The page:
August 2014 Article

This Month's Article:  August 2014
Tales of Schuyler, Virginia
 
The area now known as Nelson County, Virginia was settled by people either making their way up the James River in search of large spreads of land for farming or coming down through the valley into the western part of the county, many of whom were looking for religious freedoms.  Farming and Timber were the main occupations with ancillary jobs such as general store, hardware store, or professional positions such as dentist or doctor opening up in small urban areas.  If you were in the western part of Nelson County, you might have planted an apple orchard in the fertile land there. Or if you were near running streams or rivers you might have founded a mill.  Such was the area where Schuyler George Walker set up his mill.  The settlement around his property became known as Walker's Mill but by 1882 was formally named Schuyler after it's founder.  Industry in the area, outside of the small villages and towns was limited until Soapstone was discovered around Schuyler by Captain James Foster.  This led to the first quarries and subsequently to the soapstone mill being founded to support the mining operations and production of finished goods.  By the turn of that century, the Virginia Soapstone Company was a primary employer of the area.  Much like the Albemarle Soapstone Company, Virginia Soapstone hauled it's products by horse or mule team to the closest mainline rail junction.  Closest to Schuyler was the Southern Railway coming through the village of Rockfish on the rail line between Charlottesville and Lynchburg, Virginia.  Those early years were very good and employment grew and the competition was strong between the two main soapstone companies in the region.  Competition soon turned to 'coopetition' as those two main companies found reasons to join forces.  That merger led to the creation of the Nelson & Albemarle Railway to serve the combined soapstone industrial complex and ferry employees between homes in Alberene and the mill at Schuyler or delivery of finished goods to either Rockfish or Warren for shipments out to customers. By 1916 the quarries at Alberene were little used as the good quality, easily quarried stone had dwindled out.  People looking for employment in the area sought out jobs at the soapstone company and while many took up jobs there, many others, wanting to avoid the hard conditions of working with quarrying and milling the stone, would leave the area seeking positions in large cities like Lynchburg or Roanoke or Richmond.  The outflow of youth from the county was a fact of life and the influx of industry may have stayed the tide but could not support the number of people looking for jobs. 
Many other industries were started in the industrial sections of the county with many entrepreneurs taking a lead from the finding of soapstone by Schuyler.  Soapstone was a booming industry up through the mid-1920's and the number of people employed grew dramatically during those years.  However, the Great Depression ended the soapstone industry in Schuyler for some time as the orders dried up and the company entered receivership.  When the company was reorganized they were able to restart some of the production with US Government contracts but one of the primary products was no longer in favor - the soapstone-formed wash sink - with reinforced concrete and molded plastic sinks replacing them in the market.  The high days of the early 1920's was gone and so was the money that had modernized the mill and purchased new locomotives (#9, #10, #12, #14) and good quality used locomotives for the rail line serving Schuyler's mill.  The number of workers in Schuyler would never again reach those levels as seen leading into the 1920's.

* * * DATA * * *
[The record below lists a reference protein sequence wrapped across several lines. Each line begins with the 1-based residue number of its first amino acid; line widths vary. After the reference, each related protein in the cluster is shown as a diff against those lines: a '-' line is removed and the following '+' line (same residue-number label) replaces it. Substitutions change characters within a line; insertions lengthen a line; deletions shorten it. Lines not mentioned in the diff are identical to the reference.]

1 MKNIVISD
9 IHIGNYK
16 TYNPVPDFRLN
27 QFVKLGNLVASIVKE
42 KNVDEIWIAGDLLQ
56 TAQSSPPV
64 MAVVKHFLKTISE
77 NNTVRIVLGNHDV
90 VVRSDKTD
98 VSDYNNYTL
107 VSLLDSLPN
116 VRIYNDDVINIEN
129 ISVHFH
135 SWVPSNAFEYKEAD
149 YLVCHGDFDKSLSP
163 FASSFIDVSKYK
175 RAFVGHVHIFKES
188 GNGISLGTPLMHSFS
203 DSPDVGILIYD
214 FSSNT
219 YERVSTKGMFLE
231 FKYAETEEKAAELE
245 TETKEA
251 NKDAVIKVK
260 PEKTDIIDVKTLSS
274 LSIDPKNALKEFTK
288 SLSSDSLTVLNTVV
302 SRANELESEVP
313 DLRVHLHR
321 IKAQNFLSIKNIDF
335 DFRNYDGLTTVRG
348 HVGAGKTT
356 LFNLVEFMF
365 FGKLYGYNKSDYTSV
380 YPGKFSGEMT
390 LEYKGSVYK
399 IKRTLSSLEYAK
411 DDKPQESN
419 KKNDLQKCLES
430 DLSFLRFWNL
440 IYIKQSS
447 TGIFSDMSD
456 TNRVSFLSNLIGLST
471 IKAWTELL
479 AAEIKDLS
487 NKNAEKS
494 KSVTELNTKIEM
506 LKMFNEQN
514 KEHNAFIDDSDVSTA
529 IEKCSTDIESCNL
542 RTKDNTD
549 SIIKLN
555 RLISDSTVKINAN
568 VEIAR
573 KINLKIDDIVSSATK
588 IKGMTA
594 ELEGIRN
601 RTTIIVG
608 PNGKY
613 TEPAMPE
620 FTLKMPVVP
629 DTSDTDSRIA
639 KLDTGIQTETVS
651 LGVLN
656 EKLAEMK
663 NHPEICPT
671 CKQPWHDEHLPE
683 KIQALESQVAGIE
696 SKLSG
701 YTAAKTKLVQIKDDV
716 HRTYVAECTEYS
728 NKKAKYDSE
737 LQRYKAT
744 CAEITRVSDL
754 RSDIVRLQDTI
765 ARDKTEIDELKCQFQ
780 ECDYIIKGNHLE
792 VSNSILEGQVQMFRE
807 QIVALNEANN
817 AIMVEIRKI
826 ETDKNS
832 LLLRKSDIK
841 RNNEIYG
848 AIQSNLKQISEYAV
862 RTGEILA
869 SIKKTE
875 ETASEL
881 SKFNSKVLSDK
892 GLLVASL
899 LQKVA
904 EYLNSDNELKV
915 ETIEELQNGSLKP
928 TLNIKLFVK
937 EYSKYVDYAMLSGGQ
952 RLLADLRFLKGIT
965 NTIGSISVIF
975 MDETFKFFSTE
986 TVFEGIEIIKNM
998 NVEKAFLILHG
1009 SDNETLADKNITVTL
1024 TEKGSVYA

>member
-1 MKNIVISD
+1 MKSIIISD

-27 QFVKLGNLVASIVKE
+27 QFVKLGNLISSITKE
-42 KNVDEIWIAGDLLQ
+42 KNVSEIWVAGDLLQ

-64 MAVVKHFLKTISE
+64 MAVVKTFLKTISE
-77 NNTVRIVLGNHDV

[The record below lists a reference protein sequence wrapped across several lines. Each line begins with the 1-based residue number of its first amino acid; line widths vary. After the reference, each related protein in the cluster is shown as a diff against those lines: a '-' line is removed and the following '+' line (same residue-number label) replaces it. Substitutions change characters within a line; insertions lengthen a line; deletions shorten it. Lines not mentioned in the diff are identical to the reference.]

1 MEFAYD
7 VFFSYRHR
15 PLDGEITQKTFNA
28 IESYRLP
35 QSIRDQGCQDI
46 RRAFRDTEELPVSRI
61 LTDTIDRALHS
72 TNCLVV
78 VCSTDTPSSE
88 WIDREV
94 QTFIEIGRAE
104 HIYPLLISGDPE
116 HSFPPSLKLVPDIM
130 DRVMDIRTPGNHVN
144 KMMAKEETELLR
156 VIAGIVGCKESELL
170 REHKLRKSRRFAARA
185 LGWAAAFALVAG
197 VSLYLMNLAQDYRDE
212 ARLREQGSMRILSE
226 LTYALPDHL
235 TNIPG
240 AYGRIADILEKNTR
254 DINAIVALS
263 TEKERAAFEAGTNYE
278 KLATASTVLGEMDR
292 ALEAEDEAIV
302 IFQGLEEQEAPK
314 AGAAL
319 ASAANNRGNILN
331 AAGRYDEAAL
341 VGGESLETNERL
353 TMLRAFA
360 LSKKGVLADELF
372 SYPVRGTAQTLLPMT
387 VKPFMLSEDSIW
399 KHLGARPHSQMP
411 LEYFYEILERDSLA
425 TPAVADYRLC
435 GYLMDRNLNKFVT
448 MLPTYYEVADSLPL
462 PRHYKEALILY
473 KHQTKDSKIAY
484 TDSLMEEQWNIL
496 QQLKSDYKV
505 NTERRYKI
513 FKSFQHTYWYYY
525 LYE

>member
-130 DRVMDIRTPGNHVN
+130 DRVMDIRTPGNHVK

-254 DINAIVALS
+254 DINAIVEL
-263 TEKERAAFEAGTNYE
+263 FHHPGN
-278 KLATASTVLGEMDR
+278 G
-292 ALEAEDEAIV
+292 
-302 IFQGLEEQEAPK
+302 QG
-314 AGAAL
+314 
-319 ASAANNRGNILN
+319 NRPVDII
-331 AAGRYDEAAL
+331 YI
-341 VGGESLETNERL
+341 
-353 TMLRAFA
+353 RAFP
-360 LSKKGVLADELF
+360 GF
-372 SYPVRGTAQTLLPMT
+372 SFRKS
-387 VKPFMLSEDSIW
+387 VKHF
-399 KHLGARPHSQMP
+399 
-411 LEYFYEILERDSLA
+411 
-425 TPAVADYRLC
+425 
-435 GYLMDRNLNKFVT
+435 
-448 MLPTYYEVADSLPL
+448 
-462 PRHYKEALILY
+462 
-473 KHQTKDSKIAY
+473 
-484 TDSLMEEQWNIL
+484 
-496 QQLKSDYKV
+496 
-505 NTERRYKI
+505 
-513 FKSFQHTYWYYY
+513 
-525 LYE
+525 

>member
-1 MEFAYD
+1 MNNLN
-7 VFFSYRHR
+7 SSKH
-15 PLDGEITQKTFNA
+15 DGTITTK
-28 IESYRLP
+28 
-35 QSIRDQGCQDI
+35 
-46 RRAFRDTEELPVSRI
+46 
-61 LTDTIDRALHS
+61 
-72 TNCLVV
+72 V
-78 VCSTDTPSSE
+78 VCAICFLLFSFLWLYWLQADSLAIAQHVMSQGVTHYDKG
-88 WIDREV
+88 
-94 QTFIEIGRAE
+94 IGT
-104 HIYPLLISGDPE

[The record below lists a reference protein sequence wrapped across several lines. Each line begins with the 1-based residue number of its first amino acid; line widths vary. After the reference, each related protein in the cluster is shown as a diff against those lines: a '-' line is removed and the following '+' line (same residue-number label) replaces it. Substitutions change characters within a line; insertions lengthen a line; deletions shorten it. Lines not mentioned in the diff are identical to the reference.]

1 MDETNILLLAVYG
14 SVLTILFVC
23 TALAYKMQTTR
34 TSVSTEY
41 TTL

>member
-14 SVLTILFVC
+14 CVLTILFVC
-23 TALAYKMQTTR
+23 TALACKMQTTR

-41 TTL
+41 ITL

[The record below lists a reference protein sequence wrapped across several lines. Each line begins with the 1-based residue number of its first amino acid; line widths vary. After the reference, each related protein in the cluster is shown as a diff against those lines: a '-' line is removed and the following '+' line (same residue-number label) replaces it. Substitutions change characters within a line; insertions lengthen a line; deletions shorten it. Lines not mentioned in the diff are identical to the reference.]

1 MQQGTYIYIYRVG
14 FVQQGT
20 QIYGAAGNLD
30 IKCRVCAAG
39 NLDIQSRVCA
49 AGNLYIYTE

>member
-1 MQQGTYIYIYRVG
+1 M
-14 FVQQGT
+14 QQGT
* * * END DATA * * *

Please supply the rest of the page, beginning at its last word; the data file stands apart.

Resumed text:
World War II did bring a resurgence of orders plus the post-war boom created enough orders that the Soapstone company could invest in new technology for the rail line, 3 diesel locomotives that would replace 30 or 40 year old steam locomotives.  A General Electric 44-ton diesel would replace the mainline use of tank locomotive #9 built by Vulcan in early-1920 restarting the locomotive numbering series at #1.  While tank locomotive #10 had been servicing the Alberene mill in it's early days before the entire line was pulled out between Guthrie and Alberene by the C&O, the 1922 built Vulcan would no longer be needed once General Electric 35-ton diesel (numbered as #2 in a line of #2's that included an unidentified 0-4-0T from the very early days of the N&A and the still-in-existence Old Dominion 0-4-0T #2 sitting idle in a wood yard in Goshen, Virginia) arrived on the properly. 
It would be #11, a used locomotive previously serving the Rockfish run, that would last into 1954 and be the last of steam in Schuyler. Georgia Marble ownership brought with it the eventual demise of the rail line.  Though truly a victim of the trucking industry, the short line ended it's 60 year run in 1963.  A short ownership by Jim Walter corporation never brought with it the modernization of the facility or any upswing in employment.  The soapstone industry's run at being a viable business in Schuyler may not have ended with the various owners that tried to manage the mill with various business models, but the current owners will never see the thousands or even hundreds of workers that supported this industry in the early days of the last century, making products that every household, laboratory, or school wanted to have.

Send email to NelsonAlbemarle@comcast.net if you have any comments or questions or wish to contribute to future articles.  Copyright 2014 - Nelson & Albemarle Railway Historical Society.
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